Your organisation doesn’t exist in isolation. It relies on multiple interdependent relationships with customers, employees, suppliers, communities and investors; in other words your organisation’s stakeholders.
By engaging with stakeholders, as part of your processes for CSR reporting, organisations can ensure their materiality assessment is robust and inclusive.
The stakeholders you decide to engage with will vary depending on the structure of your between. Interestingly, there has been a noticeable shift in the stakeholders that companies identify as having the greatest impact on CSR business decisions, moving away from NGOs to wider society, consumers and employees.
It may be tempting for companies to think “Why bother?” when it comes to stakeholder engagement because it can potentially create more work and complicate the process of producing your CSR report. But what they should be thinking is “What will happen if we don’t engage?”, as poor stakeholder engagement can lead to stakeholder issues at a later stage. Investors may get nervous, customers may see the firm as unresponsive, or worse, as irresponsible and local communities, where operations are based, may react negatively if they feel disengaged or ignored.
According to the Centre for Innovation in Management, stakeholder engagement provides three key benefits:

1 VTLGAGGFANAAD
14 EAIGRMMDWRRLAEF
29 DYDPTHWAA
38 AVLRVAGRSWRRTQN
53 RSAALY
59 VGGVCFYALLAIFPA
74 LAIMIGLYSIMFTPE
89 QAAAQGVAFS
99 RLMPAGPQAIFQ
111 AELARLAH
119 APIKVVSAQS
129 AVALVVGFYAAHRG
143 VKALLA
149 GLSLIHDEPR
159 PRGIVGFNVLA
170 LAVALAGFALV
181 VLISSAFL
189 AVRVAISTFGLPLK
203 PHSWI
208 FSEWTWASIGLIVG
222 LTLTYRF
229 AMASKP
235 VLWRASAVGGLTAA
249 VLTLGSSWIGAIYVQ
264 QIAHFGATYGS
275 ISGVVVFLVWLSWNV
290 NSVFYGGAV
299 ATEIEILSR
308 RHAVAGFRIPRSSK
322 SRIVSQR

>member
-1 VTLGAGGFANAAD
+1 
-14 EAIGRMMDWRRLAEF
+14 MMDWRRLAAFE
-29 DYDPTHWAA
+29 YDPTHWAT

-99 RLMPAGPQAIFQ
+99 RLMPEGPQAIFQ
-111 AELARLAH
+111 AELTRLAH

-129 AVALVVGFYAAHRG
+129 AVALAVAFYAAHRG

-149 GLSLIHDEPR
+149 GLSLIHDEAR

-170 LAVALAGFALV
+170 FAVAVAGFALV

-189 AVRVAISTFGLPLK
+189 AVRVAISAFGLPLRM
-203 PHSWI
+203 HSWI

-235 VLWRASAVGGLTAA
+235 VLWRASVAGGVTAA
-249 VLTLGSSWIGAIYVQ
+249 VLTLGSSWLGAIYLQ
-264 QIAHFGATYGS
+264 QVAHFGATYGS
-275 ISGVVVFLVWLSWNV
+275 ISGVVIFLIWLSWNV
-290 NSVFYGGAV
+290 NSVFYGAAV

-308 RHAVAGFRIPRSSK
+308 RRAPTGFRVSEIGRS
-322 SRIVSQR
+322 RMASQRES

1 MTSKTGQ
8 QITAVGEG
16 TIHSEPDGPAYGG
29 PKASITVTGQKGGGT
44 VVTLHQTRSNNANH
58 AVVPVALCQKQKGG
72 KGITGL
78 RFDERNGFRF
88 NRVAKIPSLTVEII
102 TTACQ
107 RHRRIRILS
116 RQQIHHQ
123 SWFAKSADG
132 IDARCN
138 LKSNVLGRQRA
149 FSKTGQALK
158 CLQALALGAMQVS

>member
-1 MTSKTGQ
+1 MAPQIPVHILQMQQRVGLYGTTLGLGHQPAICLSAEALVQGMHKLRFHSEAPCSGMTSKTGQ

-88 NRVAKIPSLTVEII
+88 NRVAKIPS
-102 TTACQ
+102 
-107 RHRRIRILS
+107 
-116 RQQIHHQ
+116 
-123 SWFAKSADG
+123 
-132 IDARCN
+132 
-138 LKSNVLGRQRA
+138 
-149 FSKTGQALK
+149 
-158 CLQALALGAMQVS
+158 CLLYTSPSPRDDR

#1 It Drives Innovation - By engaging stakeholders, organisations are able to identify new business opportunities as information flow is improved.
#2 It Builds Social Capital - Social capital is defined by the Office for Economic Co-operation and Development as “networks together with shared norms, values and understandings that facilitate co-operation within or among groups”. In today’s world, social capital should be considered at least as important as fixed assets as benefits include greater access to information, improved influence and the benefit of support rather than scrutiny should unexpected problems arise.
#3 Risk Reduction - In a society where global communication takes place at the push of a button; stakeholder engagement can provide an early warning signal for potential risks such as apprehension regarding products and social and environmental impacts.
Engaging stakeholders consistently and from the beginning enables companies to design a programme that helps to identify appropriate standards and approaches to CSR management, recognising that some stakeholders are extremely knowledgeable and may even be involved in the development of these standards and codes. This is extremely valuable when evaluating the options available for CSR reporting.
[image credit: Michael Patterson]